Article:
Powell himself cultivated the myth to the very end. Indeed, he extended it beyond the grave by stipulating that he was to be buried in the uniform of a brigadier. Less than a year before he died, he was the subject of a television profile which was built around film of his turbulent past and required him to comment on the faded glories. When the studio screen flickered with pictures of dockers marching in support of his attacks on black Britain, he leaned forwards in his chair more clearly to hear them chanting "We want Enoch!". He could not wait until the old film was finished. Turning his manic eye on the camera he cried, in a voice enfeebled with age, "They still do. They still do."
The extraordinary aspect of the Powell career is the way in which men of talent have accepted him and his own, highly inflated value. Simon Heffer now takes his place as the leader of the younger acolytes. He is a journalist of considerable distinction who usually combines judgement with elegance of expression, and has written an excellent life of Thomas Carlyle. True, he usually takes what was once called "a right-wing line" - admiration for Margaret Thatcher, opposition to the European Union, contempt for John Major. But these days the Tory ideological lines are blurred. Few Conservatives would, however, endorse the Birmingham speech which rightly resulted in Enoch Powell's sacking from the Shadow Cabinet. Yet Heffer dignifies it by taking the title of his biography from its most notorious passage. Nobody ever accused Heffer's hero of being oversensitive to the feelings of racial minorities. It seems that his fan club share that characteristic.
It must be said in Heffer's defence that he is not alone in his admiration. Like a Roman lists politicians (some of whom should have known better) who joined in the chorus of unjustified praise. Michael Foot wrote of "the wonder and excitement" which he felt on hearing a Powell speech in the House of Commons - illustrating the former leader's preference for parliamentary style over political substance. Tony Benn congratulated him on his promotion to the Cabinet (which, being before the "rivers of blood" speech, was obsequious but acceptable) and was in the congregation at his memorial service - which, being afterwards, was not. Indeed Powell's death was marked by such a desire to speak only good of the dead, that the old accusation of racism was modified. Powell, we are told, was a nationalist with nothing but affection for his black brothers.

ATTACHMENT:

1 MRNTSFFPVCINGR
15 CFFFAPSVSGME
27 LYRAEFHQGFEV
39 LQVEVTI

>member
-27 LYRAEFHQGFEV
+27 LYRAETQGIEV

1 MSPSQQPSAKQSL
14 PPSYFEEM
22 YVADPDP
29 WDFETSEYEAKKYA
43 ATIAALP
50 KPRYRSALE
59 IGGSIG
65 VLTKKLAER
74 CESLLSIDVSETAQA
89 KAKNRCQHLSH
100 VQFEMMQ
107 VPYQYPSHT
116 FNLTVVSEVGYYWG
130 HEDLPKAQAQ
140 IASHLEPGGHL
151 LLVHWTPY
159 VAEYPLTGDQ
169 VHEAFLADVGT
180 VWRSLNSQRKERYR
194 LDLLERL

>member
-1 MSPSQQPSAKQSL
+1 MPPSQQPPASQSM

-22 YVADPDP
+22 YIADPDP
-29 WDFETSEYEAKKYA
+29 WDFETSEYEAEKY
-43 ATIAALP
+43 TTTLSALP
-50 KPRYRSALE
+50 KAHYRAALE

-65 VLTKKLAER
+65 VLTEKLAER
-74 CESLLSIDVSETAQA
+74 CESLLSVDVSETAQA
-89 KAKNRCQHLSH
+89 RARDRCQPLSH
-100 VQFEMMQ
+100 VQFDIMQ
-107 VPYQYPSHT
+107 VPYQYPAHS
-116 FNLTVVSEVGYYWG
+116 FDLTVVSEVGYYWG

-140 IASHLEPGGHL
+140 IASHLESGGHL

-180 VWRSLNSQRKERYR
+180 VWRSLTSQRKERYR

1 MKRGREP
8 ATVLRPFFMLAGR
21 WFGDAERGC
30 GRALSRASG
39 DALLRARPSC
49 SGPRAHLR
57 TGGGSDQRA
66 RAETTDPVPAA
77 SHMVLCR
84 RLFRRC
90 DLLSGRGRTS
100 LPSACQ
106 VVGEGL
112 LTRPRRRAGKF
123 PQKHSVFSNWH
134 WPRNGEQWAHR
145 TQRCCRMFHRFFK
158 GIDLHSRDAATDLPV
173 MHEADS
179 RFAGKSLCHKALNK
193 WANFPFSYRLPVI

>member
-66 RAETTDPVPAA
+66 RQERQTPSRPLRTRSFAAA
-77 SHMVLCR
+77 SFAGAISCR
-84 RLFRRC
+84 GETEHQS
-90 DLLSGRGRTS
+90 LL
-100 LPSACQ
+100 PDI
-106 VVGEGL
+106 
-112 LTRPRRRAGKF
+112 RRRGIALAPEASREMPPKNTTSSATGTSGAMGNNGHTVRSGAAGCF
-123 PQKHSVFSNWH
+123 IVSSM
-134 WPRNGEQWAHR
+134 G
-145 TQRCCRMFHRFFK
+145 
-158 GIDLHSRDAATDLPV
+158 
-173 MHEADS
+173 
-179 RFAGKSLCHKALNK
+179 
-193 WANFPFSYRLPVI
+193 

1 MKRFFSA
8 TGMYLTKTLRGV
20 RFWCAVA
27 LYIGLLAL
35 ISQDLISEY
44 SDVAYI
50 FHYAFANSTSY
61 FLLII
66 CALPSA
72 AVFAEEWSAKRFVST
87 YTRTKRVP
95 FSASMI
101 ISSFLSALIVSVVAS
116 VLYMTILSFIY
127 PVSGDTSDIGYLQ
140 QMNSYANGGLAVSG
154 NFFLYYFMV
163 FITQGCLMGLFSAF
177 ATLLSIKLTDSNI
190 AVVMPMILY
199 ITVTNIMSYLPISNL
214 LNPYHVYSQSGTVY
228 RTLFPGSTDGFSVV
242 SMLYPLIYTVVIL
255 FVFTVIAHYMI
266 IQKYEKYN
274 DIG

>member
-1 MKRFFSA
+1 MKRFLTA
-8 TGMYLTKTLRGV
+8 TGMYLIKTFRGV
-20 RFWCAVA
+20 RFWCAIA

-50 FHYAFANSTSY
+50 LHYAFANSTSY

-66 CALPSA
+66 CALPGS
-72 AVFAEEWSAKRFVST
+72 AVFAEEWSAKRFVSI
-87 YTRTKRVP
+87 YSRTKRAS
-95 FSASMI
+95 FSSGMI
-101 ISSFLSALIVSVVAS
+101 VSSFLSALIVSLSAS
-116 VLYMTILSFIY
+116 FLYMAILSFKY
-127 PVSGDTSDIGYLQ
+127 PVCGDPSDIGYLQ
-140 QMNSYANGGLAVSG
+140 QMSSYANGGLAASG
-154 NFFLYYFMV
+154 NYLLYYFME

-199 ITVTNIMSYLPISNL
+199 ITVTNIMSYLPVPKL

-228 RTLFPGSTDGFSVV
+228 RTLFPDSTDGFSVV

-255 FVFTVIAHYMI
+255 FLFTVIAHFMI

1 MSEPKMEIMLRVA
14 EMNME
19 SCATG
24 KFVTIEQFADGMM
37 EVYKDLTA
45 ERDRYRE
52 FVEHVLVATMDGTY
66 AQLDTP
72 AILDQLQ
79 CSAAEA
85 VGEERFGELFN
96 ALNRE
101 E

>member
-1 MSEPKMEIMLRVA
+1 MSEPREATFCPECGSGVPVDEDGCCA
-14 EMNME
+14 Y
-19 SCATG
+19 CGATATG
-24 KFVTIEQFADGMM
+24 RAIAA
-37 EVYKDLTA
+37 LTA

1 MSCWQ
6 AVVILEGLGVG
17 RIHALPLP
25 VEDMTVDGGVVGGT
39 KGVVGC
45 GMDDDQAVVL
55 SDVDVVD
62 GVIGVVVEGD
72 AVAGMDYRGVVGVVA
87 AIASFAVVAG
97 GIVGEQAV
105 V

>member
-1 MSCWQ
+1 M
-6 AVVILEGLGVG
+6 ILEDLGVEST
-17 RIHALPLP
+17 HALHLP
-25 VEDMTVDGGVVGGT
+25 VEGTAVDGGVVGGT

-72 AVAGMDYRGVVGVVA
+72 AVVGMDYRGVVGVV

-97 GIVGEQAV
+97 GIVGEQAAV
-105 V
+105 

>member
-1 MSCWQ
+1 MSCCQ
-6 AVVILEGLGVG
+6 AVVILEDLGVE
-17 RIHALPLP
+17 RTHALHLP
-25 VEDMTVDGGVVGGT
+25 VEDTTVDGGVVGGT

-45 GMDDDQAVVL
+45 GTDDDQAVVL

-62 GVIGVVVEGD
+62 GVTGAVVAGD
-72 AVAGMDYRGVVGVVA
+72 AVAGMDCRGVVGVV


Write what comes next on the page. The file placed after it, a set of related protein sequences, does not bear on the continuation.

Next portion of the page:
To his credit, Heffer - who must know how poisonous the words are - quotes the offending and offensive passage of the Birmingham Speech in full. In the great tradition of bar-room racism, it retold somebody else's story. In Powell's case it was a lady from a once-respectable street in Wolverhampton who was harassed by what she described as "grinning piccaninnies". According to the unidentified informant they pushed excreta through her letter box. The same story had been told by skinheads and lager louts all over Britain. Perhaps it had happened once on some obscure estate. Powell's offence was to suggest that it was a common course of behaviour, that all the black British were likely to behave (or perhaps did behave) in the same way. That was classic racism. The supplementary charge against Powell was that he briefly made racism seem respectable by dressing it up in pin-striped trousers and a homburg hat. And, what is more, he did it to gain personal publicity. "I am," he predicted, "going to make a speech which will go off like a rocket." It exploded in his face.